Welcome to Thursday, where new Omicron findings arrive from South Africa, abortion rights are at risk at the U.S. Supreme Court and Tyrannosaurus rex has got some new competition. From Germany, we share the story of a landmark pharmacy turned sex toy museum.

[*Chamorro - Guam]


This is our daily newsletter Worldcrunch Today, a rapid tour of the news of the day from the world's best journalism sources, regardless of language or geography.

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• COVID update: South Africa reports a higher rate of reinfections from the Omicron variant than has been registered with the Beta and Delta variants, though researchers await further findings on the effects of the new strain. Meanwhile, the UK approves the use of a monoclonal therapy, known as sotrovimab, to treat those at high risk of developing severe COVID-19 symptoms.The approval comes as the British pharmaceutical company, GSK, separately announced the treatment has shown to “retain activity” against the Omicron variant. Down under, New Zealand’s reopening, slated for tomorrow is being criticized as posing risks to its under-vaccinated indigenous Maori.

• Supreme Court poised to gut abortion rights: The U.S. Supreme Court signaled a willingness to accept a Republican-backed Mississippi law that would bar abortions after 15 weeks of pregnancy, even in cases of rape or incest. A ruling, expected in June, may see millions of women lose abortion access, 50 years after it was recognized as a constitutional right in the landmark Roe v. Wade case.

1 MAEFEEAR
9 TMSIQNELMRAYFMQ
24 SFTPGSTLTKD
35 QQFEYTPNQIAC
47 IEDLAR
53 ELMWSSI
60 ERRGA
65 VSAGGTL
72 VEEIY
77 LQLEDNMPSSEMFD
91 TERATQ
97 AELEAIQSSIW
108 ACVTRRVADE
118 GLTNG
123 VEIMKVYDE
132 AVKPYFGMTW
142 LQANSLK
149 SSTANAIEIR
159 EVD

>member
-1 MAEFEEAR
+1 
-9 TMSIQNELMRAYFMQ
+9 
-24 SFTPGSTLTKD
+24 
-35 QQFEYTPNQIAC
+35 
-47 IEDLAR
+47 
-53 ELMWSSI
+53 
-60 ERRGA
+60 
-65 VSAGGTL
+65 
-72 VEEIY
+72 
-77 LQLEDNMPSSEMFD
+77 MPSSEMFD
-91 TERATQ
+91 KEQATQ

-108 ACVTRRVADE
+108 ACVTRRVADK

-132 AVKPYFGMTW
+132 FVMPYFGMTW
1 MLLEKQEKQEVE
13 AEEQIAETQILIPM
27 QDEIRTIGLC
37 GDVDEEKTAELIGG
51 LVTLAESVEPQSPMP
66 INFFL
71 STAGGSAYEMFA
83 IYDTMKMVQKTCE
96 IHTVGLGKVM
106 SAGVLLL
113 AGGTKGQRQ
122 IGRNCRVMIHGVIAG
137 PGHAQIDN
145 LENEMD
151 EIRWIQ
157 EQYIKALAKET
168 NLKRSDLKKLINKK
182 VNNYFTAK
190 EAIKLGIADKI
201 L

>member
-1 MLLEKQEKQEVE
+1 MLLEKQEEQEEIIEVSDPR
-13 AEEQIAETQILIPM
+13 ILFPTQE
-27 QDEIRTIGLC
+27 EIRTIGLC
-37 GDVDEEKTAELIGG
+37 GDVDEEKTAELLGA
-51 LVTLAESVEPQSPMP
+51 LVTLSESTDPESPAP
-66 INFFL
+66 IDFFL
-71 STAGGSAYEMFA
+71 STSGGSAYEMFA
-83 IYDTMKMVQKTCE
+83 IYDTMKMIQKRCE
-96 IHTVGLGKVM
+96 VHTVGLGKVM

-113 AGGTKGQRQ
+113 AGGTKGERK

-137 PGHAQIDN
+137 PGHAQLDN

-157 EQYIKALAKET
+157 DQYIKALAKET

• Macri charged in Argentine spying case: Argentina’s former president Mauricio Macri has been charged with ordering the secret services to spy on the family members of 44 sailors who died in a navy submarine sinking in 2017. The charge carries a sentence of three to ten years in prison. Macri, now an opposition leader, says the charges are politically motivated.

• WTA suspends China tournaments over Peng Shuai: The Women's Tennis Association (WTA) announced the immediate suspension of all tournaments in China due to concerns about the well-being of Chinese tennis player Peng Shuai, and the safety of other players. Peng disappeared from public view after accusing a top Chinese official of sexual assault.

• Michigan school shooting suspect to be charged as an adult: The 15-year-old student accused of killing four of his classmates and wounding seven other people in a Michigan High School will face charges of terrorism and first-degree murder. Authorities say the suspect had described wanting to attack the school in cellphone videos and a journal.

• Turkey replaces finance minister amid economic turmoil: Turkish President Tayyip Erdogan appointed a strong supporter of his low-interest rate drive, Nureddin Nebati, as Turkey’s new finance minister.

• A battle axe for a tail: Chilean researchers announced the discovery of a newly identified dinosaur species with a completely unique feature from any other creatures that lived at that time: a flat, weaponized tail resembling a battle axe.